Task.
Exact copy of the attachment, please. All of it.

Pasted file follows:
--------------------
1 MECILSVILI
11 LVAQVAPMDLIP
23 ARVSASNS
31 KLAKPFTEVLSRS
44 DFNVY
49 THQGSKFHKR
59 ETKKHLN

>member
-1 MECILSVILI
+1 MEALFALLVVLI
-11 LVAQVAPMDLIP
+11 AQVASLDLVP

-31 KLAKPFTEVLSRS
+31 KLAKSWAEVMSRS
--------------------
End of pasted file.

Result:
1 MECILSVILI
11 LVAQVAPMDLIP
23 ARVSASNS
31 KLAKPFTEVLSRS
44 DFNVY
49 THQGSKFHKR
59 ETKKHLN

>member
-1 MECILSVILI
+1 MEALFALLVVLI
-11 LVAQVAPMDLIP
+11 AQVASLDLVP

-31 KLAKPFTEVLSRS
+31 KLAKSWAEVMSRS